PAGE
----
Iran FM: We Seek Negotiations and a Nuclear Weapons-Free Zone

Foreign Minister Ali Akbar Salehi told a UN conference the West applies a double standard on Iran and Israel regarding nukes

by John Glaser, February 28, 2012

Iran seeks peaceful negotiation and a nuclear weapons-free zone in the Middle East, Iranian Foreign Minister Ali Akbar Salehi said in a statement to the UN Conference on Disarmament in Geneva.

Salehi said that the majority of Middle East states, including Iran and Egypt, want to establish a nuclear weapon-free zone, but that Israel was the “only obstacle to the creation of such a zone.” Israel has hundreds of nuclear warheads, but has not officially admitted to it.

Israel has also refused to sign the Nuclear Non-Proliferation Treaty as Iran has. “It is a matter of concern that all efforts to establish a nuclear free zone in the Middle East have not yet succeeded, due to its persistent refusal to join the NPT and to place its nuclear facilities under the IAEA safeguards system,” Salehi said.

Despite a consensus in its own military and intelligence community that Iran is not developing nuclear weapons and has demonstrated no intention of doing so, the U.S. has kept up harsh sanctions and aggressive postures towards Iran. Salehi claimed the West applies a double standard, letting Israel develop nuclear weapons, while heaping punitive sanctions on Iran for enriching uranium for merely civilian purposes.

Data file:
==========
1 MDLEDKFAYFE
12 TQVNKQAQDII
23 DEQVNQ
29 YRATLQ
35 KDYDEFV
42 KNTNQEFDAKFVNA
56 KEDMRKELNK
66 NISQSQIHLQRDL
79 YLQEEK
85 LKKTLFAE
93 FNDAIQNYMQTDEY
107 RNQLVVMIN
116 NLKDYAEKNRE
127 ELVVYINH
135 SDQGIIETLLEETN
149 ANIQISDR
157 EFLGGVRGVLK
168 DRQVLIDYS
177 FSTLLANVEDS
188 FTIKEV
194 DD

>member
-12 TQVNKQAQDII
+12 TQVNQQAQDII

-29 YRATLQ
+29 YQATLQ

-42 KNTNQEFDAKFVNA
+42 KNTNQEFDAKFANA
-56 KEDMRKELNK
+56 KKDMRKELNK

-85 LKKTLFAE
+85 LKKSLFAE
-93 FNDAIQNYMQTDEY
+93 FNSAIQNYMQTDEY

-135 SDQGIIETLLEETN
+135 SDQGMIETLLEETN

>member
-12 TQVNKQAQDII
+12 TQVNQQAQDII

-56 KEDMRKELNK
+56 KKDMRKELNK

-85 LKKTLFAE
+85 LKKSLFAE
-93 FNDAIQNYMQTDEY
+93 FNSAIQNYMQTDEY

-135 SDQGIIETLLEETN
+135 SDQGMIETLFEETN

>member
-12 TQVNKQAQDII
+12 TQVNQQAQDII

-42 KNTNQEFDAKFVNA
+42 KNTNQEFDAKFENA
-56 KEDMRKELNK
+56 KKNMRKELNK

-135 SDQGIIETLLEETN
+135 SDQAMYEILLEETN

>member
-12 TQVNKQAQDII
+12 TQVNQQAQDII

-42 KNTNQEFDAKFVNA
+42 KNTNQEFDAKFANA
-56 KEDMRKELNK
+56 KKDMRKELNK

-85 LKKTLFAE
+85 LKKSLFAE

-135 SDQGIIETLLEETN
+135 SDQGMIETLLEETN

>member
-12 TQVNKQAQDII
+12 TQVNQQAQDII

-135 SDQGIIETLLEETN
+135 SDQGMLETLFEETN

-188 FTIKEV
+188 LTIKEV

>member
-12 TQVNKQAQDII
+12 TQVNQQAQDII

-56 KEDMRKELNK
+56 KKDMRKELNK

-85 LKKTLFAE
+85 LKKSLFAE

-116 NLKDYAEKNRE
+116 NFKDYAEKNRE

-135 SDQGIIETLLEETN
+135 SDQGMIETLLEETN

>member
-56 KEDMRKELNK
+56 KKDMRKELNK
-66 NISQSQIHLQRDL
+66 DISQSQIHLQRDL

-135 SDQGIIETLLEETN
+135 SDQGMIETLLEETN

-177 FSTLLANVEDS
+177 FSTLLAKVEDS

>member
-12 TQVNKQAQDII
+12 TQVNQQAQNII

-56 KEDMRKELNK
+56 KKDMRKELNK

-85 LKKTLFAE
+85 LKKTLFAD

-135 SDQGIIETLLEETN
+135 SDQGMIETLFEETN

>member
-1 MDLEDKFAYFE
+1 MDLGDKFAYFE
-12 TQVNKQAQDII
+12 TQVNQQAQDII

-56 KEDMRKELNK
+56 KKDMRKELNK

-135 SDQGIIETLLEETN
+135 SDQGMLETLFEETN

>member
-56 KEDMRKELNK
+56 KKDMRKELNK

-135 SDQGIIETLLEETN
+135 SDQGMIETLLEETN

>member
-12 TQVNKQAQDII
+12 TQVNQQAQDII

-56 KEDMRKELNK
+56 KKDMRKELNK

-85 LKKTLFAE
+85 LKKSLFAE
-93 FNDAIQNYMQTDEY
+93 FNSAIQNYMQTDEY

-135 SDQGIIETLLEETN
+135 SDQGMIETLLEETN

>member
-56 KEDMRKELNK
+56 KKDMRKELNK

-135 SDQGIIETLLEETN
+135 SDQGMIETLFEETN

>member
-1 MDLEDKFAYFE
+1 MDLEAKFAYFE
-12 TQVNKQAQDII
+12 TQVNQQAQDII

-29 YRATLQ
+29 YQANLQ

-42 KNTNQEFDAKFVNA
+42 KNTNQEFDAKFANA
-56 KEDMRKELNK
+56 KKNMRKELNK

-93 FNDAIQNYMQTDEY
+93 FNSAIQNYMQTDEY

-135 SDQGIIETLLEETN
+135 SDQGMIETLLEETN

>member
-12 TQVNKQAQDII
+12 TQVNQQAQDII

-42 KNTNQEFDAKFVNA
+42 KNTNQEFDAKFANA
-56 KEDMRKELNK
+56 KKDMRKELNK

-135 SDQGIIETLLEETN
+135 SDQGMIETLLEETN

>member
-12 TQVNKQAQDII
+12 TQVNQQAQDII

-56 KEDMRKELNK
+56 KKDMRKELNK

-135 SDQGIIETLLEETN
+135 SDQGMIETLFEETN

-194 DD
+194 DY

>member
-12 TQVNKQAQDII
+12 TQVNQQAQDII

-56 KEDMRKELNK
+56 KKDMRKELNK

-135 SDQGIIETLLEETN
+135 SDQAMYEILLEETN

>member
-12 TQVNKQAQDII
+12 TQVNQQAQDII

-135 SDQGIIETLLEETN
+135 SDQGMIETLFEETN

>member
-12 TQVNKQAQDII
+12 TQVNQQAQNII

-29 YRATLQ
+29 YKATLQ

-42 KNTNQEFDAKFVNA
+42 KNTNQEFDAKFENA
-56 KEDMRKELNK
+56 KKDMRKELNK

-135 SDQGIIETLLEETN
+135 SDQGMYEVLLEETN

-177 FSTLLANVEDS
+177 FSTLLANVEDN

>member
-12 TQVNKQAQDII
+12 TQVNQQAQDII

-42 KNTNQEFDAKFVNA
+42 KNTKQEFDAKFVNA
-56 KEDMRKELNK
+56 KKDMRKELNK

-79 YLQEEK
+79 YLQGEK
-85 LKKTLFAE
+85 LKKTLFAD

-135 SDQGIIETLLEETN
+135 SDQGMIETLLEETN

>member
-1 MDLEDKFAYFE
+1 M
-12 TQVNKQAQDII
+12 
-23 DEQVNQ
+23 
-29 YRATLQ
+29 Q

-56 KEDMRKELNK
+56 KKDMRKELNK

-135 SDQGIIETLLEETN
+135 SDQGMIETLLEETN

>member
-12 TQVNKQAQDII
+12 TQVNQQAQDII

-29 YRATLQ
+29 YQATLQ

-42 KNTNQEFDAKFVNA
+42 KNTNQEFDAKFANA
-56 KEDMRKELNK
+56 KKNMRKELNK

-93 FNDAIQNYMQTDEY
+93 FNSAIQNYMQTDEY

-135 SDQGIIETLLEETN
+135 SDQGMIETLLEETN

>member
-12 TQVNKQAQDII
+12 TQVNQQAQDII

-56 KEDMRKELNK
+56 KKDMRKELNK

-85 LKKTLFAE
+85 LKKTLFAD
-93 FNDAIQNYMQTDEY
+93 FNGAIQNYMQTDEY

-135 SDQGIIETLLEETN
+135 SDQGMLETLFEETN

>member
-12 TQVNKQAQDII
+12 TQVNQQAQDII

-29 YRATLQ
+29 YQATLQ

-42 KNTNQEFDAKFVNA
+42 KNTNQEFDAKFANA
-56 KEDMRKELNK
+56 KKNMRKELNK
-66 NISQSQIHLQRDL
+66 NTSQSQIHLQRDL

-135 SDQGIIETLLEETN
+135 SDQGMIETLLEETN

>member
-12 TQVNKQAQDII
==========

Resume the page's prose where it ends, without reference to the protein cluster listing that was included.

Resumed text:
Salehi also reiterated Tehran’s stated policy that possessing or even developing nuclear weapons is sinful. ”Based on the religious decree issued by our supreme leader, the production, possession, use or threat of the use of nuclear weapons are illegitimate, futile, harmful, dangerous and prohibited as a great sin,” he said.

Iran’s nuclear program is legal and for civilian purposes only, Salehi said, and the international community can deal with that in one of two ways. “One way is engagement, cooperation and interaction, and the other is confrontation and conflict. The Islamic Republic of Iran, confident of the peaceful nature of its nuclear program, has always insisted on the first alternative.”

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